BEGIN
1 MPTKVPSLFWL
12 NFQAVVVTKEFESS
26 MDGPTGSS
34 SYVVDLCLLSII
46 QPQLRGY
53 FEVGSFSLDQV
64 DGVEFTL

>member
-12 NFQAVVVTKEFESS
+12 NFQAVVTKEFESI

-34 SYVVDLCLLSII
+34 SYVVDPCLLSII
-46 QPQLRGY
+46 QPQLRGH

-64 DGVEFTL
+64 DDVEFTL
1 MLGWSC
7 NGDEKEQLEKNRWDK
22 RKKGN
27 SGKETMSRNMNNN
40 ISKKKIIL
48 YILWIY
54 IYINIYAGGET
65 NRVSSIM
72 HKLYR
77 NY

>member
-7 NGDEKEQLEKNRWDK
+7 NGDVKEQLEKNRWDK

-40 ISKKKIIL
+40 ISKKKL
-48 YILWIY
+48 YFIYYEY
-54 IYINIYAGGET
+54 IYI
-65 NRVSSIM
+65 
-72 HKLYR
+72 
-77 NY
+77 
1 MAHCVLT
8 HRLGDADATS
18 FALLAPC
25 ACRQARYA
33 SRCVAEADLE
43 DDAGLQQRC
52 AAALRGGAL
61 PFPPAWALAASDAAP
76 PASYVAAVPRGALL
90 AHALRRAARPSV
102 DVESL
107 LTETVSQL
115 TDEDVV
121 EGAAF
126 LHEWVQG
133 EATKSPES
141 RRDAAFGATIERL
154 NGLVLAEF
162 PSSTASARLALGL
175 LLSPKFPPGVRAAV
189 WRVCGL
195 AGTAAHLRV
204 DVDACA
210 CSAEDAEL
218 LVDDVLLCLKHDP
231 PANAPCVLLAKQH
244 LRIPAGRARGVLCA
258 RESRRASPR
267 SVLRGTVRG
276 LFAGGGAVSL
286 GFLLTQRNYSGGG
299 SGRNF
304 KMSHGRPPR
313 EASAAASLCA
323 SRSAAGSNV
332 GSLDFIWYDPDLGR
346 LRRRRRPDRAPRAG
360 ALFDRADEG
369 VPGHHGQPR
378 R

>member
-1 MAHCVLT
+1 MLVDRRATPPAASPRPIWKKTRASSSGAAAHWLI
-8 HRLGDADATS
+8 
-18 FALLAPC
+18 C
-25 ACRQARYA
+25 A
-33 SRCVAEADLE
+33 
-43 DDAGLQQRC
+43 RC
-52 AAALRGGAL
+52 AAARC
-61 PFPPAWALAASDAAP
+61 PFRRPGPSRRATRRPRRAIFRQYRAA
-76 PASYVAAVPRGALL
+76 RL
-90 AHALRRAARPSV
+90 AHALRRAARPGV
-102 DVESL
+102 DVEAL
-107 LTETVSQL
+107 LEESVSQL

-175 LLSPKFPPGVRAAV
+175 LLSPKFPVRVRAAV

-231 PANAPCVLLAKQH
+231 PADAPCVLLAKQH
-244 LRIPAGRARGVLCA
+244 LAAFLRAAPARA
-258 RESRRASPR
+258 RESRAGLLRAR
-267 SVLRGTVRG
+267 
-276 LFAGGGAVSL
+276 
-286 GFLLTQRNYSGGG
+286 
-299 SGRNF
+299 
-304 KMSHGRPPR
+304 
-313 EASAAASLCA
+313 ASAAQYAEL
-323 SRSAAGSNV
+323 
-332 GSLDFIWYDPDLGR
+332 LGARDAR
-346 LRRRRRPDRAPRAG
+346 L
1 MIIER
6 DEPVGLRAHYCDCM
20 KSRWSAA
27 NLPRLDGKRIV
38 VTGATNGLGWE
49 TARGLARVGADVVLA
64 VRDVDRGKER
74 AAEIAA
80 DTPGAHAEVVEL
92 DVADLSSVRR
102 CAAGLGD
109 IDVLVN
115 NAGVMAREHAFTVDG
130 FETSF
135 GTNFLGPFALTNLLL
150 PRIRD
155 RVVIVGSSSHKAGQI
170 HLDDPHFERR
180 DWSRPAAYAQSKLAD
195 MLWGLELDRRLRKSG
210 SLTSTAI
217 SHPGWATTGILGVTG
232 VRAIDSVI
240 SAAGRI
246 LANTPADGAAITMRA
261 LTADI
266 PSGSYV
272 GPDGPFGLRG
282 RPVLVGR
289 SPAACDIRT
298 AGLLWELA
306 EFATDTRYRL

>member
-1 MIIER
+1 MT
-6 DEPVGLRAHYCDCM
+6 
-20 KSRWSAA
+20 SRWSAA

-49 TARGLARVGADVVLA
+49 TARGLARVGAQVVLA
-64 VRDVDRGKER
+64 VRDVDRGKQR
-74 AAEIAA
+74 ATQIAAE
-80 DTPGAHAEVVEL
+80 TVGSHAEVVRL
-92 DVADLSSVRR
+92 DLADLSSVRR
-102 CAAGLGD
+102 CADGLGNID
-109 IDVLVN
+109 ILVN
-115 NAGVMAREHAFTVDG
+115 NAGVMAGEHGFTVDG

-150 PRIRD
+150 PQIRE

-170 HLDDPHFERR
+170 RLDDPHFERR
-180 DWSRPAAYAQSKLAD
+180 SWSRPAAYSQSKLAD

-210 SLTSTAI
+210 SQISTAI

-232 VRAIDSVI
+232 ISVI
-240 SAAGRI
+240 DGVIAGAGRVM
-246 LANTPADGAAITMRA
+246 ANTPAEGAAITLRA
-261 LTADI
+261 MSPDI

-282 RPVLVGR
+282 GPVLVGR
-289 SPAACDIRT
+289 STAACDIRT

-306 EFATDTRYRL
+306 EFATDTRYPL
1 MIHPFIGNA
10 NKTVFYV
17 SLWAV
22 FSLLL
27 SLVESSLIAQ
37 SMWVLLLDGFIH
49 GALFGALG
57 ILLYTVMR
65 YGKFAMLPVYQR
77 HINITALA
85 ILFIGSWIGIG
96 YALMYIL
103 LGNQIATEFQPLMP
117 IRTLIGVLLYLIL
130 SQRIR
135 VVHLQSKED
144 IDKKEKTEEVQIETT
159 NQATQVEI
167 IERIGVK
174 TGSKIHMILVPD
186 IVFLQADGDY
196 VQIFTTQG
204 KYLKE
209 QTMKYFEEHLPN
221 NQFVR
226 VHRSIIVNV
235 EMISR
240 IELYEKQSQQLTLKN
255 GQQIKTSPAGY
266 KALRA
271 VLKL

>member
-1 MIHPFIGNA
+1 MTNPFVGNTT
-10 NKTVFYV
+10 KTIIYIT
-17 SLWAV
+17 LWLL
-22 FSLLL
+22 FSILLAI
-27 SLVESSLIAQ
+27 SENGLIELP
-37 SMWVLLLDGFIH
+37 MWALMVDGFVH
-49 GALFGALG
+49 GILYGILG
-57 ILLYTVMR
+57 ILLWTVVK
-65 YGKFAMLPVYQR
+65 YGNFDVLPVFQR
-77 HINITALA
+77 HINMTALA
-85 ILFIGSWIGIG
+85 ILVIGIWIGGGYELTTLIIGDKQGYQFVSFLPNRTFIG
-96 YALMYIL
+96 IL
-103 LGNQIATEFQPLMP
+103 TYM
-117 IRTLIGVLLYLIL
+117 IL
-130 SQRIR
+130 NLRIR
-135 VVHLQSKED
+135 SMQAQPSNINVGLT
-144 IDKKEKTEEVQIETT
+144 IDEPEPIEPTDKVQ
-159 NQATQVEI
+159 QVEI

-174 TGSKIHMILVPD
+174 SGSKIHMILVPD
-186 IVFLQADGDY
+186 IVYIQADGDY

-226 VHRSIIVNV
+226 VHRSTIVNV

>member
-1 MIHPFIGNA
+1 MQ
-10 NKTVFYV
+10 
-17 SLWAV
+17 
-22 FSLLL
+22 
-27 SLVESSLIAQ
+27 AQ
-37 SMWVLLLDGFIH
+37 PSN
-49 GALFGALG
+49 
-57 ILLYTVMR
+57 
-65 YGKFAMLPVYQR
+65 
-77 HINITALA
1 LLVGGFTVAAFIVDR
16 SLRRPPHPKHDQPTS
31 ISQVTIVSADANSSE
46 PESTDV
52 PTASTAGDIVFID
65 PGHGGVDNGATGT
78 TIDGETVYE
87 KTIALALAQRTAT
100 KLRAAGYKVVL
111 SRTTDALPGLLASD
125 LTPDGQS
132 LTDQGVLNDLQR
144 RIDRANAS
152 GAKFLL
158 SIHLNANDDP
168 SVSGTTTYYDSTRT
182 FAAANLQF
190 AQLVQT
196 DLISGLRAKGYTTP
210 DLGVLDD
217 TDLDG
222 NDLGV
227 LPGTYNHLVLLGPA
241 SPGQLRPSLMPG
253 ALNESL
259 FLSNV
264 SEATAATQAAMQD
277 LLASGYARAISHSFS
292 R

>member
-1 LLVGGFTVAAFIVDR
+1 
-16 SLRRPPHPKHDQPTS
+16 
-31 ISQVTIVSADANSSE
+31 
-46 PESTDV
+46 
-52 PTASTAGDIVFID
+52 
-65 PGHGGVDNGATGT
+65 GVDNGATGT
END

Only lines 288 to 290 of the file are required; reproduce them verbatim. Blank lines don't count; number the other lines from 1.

+10 
-17 SLWAV
+17 